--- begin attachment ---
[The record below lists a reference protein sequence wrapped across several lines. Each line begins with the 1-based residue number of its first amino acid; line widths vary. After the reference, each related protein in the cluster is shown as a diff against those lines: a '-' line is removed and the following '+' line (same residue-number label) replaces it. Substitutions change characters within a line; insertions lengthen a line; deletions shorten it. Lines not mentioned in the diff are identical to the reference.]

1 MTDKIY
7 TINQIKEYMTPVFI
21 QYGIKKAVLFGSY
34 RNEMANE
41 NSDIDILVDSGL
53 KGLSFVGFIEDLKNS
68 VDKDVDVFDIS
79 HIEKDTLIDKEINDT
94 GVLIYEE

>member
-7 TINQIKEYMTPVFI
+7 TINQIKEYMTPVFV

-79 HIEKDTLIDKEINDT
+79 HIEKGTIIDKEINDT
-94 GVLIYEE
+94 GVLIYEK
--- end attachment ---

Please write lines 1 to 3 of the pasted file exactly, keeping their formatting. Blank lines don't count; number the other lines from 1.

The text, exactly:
[The record below lists a reference protein sequence wrapped across several lines. Each line begins with the 1-based residue number of its first amino acid; line widths vary. After the reference, each related protein in the cluster is shown as a diff against those lines: a '-' line is removed and the following '+' line (same residue-number label) replaces it. Substitutions change characters within a line; insertions lengthen a line; deletions shorten it. Lines not mentioned in the diff are identical to the reference.]

1 MTDKIY
7 TINQIKEYMTPVFI